Computational Fluid Dynamics Analysis on Globe Valve using 3DEXPERIENCE Fluid Dynamics Engineer Role – Lesson 2

Dr. Neeraj M P, Application Engineer - Simulation May 14th, 2024

In the previous lesson, we learned about setting up the globe valve model for simulation and creating scenarios such as fluid physics and boundary conditions along with meshing using 3DEXPERIENCE fluid dynamics engineer. The process of running the simulation in cloud was also shown in the first lesson. Following those, the postprocessing and results analysis is studied in this lesson with different options such as section plots, streamlines, sensors, formula editor etc.

As soon as the simulation is complete, click on ‘close’ in the simulation status dialogue box. Please check that a green tick has come to the left of ‘simulate’ in the assistant. Now, please click on ‘results’ in the assistant which will take you to the plots dialogue box directly.

In the plots dialogue box, you can view different plots by changing the plots options. Please view the gauge pressure and velocity plot by doing the same. The legend of the plot, where the values for various colours in the plot are shown, can be observed right to the corresponding plot.

The pressure is maximum at inlet, and minimum at outlet which proves that the direction of flow is perfectly enabled from inlet to outlet (Higher to lower pressure drop).

The velocity of flow is almost zero at outer walls of the fluid domain, which ensures that no-slip boundary conditions are perfectly employed (no-slip is enabled by the tool default). However, to visualize the velocity distribution we may need a section plot which shows the flow path from inlet to outlet. To create a section plot, assign the right plane view and then click on the model and then on the section plot as shown below.

Change the plot to velocity and observe the section plot below.

We have already seen that; pressure is maximum at inlet and minimum at outlet. For conservation of energy, the kinetic energy should be balanced accordingly. In other words, velocity should be higher at the outlet which is visible from above plot (according to Bernouli’s principle). Now to ensure that the flow direction is from inlet to outlet, let’s velocity vectors as seen below.

The velocity vector direction is shown from inlet to outlet as shown in above figure.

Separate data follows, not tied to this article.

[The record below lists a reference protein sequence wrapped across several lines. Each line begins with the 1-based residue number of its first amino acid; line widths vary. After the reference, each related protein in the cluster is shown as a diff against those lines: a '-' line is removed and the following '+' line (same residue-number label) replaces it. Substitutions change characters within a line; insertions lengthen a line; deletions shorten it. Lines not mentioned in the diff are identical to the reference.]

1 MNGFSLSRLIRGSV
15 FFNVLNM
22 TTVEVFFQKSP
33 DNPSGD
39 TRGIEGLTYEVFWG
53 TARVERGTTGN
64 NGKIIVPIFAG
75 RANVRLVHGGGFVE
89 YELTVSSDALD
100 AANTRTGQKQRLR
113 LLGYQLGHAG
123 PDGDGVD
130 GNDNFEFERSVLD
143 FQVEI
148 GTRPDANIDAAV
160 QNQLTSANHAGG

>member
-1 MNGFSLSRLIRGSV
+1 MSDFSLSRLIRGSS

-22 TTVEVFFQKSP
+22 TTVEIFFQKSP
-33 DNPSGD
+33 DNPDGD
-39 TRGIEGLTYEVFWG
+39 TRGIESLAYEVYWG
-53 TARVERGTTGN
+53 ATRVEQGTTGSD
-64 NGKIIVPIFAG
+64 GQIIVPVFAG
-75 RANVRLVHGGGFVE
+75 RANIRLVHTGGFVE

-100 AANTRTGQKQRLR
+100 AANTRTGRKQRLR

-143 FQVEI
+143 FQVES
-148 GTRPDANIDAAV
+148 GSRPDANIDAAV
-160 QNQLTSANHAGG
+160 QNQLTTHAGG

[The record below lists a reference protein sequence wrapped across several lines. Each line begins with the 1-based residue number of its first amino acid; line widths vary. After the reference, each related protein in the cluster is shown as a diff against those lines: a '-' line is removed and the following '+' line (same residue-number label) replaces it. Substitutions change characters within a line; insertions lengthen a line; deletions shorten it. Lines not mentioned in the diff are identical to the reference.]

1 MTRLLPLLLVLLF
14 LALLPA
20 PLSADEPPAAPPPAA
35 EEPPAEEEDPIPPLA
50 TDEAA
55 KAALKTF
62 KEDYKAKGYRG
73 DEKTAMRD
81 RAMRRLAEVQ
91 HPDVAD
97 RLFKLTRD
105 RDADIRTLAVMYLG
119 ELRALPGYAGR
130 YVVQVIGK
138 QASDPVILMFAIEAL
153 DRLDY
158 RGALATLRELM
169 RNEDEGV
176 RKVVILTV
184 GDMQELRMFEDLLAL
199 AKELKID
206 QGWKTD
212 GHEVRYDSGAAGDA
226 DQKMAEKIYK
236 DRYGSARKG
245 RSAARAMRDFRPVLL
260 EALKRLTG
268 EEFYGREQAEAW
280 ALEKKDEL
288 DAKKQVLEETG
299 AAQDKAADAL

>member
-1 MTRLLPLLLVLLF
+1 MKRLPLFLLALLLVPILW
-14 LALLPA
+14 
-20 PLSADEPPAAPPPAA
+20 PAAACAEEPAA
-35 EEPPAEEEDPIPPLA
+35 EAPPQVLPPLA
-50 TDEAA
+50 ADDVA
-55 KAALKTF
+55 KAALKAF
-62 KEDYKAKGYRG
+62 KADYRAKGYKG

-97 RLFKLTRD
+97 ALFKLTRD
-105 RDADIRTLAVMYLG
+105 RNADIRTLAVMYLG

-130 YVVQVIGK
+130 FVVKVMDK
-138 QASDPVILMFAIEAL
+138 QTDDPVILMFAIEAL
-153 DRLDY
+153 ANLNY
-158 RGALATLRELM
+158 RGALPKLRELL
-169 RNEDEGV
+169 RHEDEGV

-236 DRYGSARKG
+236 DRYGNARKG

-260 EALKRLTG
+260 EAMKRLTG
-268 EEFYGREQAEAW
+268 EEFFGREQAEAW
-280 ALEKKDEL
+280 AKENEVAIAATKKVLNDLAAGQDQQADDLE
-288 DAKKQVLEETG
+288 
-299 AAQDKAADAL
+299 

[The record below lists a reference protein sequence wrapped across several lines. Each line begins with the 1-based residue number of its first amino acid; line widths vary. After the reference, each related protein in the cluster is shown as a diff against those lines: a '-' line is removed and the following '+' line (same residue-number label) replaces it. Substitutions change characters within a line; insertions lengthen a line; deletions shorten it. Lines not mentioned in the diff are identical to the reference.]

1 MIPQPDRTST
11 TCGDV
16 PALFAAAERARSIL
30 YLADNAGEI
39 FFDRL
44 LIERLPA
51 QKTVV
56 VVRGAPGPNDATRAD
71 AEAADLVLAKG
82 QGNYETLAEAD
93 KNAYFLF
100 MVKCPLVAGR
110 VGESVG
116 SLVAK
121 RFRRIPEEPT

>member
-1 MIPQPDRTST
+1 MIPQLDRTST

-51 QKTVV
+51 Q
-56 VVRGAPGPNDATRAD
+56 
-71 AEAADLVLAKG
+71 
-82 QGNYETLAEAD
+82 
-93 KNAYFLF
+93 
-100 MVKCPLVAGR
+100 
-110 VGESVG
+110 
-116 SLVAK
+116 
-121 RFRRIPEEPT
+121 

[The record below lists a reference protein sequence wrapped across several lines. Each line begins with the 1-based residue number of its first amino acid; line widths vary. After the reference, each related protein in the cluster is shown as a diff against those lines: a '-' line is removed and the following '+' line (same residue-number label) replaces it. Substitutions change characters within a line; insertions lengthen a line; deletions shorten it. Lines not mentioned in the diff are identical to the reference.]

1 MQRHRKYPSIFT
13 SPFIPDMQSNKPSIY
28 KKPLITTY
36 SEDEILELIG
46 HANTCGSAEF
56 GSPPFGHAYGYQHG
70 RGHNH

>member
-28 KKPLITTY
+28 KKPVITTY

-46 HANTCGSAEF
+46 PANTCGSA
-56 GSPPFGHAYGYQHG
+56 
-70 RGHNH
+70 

The streamlines plots are very important in any CFD problem since it shows the presence of any recirculation zones inside the flow path. Hence, go to assistant and under ‘results’ select ‘streamlines’ as shown in figure and then select the lighting sign (automatic).

In the streamlines dialogue box, enter number of seed as 10, and then click ok.

Now, observe the generated streamlines. It is clearly visible that at bottom half of valve, a recirculation zone is present.

The critical design consideration factor in a globe valve is pressure drop. The pressure drop different applications of globe valve can be different. Hence, it is vital to determine the pressure drop in globe valve for given flowrate conditions.

In 3DEXPERIENCE fluid dynamics engineer, there is an option called ‘sensors’ is present. This allows you to calculate any parameters value such as pressure, velocity, density, force etc. at a particular point or surface or body from the field or history output request that has been created. In lesson 1, we learned how to create output request and we had requested average gauge pressure at inlet and outlet as history output. Based on those, we will create pressure sensors at inlet and outlet. Click on ‘sensors’ in the action bar and then click on ‘sensor’.

In the sensors dialog box, select history, and then select area-averaged surface gauge pressure from the variable list. Select ‘mass flow inlet’ as the support from the 3 dots symbol next to ‘support’. Then select maximum and click ok.

Similarly, create another sensor for outlet pressure.

Now, you can view the sensor and values from the simulation tree by expanding results and then sensors.

The calculation of pressure drop can be done by the use of the option ‘formula’ in ‘tools’ section of action bar. Click on ‘formula’ from ‘tools’ section of action bar.

From the ‘parameters and relations’ dialogue box opened, click on the arrow mark next to the real and change it to pressure (click on more if ‘pressure’ is not available).

Change the name to pressure drop as shown below.

The ‘pressure drop’ is created as a parameter in the list now. Click on the three vertical dots icon next to it and then select ‘edit formula’ as shown below.

From the ‘formula editor’ dialogue box select pressure as members of parameters and then select sensor 1. Then put minus (-) and then select sensor 2. Clicking ‘ok’ will give you the pressure drop.

The pressure drop can be observed from the simulation tree under parameters which is under results as shown below.

It is determined that around 0.161 MPa pressure drop is occurring in the globe valve with respect to the given flow conditions.

Save and close the model.

Lesson-2 is finished.

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AUTHOR: Dr. Neeraj M P, Application Engineer - Simulation

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